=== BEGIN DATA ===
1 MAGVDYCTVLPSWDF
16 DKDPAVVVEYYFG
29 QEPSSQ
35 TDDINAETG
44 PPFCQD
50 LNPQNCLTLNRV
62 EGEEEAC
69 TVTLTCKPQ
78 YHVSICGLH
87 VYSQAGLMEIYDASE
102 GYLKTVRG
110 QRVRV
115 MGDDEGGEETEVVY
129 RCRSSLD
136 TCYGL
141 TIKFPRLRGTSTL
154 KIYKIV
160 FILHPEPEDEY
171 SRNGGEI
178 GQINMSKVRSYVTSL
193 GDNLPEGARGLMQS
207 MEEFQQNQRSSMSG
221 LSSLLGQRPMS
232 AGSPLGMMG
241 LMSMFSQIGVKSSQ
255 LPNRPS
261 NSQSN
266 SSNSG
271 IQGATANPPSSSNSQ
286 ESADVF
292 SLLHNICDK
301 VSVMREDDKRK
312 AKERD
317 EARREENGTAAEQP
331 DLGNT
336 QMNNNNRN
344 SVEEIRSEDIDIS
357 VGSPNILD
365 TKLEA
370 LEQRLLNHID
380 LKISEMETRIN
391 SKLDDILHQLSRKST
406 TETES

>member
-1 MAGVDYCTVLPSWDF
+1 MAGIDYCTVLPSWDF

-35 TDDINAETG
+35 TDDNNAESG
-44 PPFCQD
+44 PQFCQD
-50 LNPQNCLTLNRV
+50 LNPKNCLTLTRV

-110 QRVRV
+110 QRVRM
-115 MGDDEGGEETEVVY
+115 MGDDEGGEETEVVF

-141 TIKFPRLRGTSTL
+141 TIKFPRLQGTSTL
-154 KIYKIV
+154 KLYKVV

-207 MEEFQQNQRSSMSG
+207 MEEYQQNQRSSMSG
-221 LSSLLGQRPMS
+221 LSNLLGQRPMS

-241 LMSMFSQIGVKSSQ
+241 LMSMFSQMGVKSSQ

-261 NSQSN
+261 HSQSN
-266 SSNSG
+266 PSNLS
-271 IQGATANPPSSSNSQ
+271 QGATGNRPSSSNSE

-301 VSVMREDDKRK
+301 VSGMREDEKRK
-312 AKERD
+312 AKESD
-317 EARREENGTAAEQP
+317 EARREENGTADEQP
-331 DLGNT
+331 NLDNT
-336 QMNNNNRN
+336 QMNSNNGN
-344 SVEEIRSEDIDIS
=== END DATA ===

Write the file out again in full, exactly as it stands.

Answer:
1 MAGVDYCTVLPSWDF
16 DKDPAVVVEYYFG
29 QEPSSQ
35 TDDINAETG
44 PPFCQD
50 LNPQNCLTLNRV
62 EGEEEAC
69 TVTLTCKPQ
78 YHVSICGLH
87 VYSQAGLMEIYDASE
102 GYLKTVRG
110 QRVRV
115 MGDDEGGEETEVVY
129 RCRSSLD
136 TCYGL
141 TIKFPRLRGTSTL
154 KIYKIV
160 FILHPEPEDEY
171 SRNGGEI
178 GQINMSKVRSYVTSL
193 GDNLPEGARGLMQS
207 MEEFQQNQRSSMSG
221 LSSLLGQRPMS
232 AGSPLGMMG
241 LMSMFSQIGVKSSQ
255 LPNRPS
261 NSQSN
266 SSNSG
271 IQGATANPPSSSNSQ
286 ESADVF
292 SLLHNICDK
301 VSVMREDDKRK
312 AKERD
317 EARREENGTAAEQP
331 DLGNT
336 QMNNNNRN
344 SVEEIRSEDIDIS
357 VGSPNILD
365 TKLEA
370 LEQRLLNHID
380 LKISEMETRIN
391 SKLDDILHQLSRKST
406 TETES

>member
-1 MAGVDYCTVLPSWDF
+1 MAGIDYCTVLPSWDF

-35 TDDINAETG
+35 TDDNNAESG
-44 PPFCQD
+44 PQFCQD
-50 LNPQNCLTLNRV
+50 LNPKNCLTLTRV

-110 QRVRV
+110 QRVRM
-115 MGDDEGGEETEVVY
+115 MGDDEGGEETEVVF

-141 TIKFPRLRGTSTL
+141 TIKFPRLQGTSTL
-154 KIYKIV
+154 KLYKVV

-207 MEEFQQNQRSSMSG
+207 MEEYQQNQRSSMSG
-221 LSSLLGQRPMS
+221 LSNLLGQRPMS

-241 LMSMFSQIGVKSSQ
+241 LMSMFSQMGVKSSQ

-261 NSQSN
+261 HSQSN
-266 SSNSG
+266 PSNLS
-271 IQGATANPPSSSNSQ
+271 QGATGNRPSSSNSE

-301 VSVMREDDKRK
+301 VSGMREDEKRK
-312 AKERD
+312 AKESD
-317 EARREENGTAAEQP
+317 EARREENGTADEQP
-331 DLGNT
+331 NLDNT
-336 QMNNNNRN
+336 QMNSNNGN
-344 SVEEIRSEDIDIS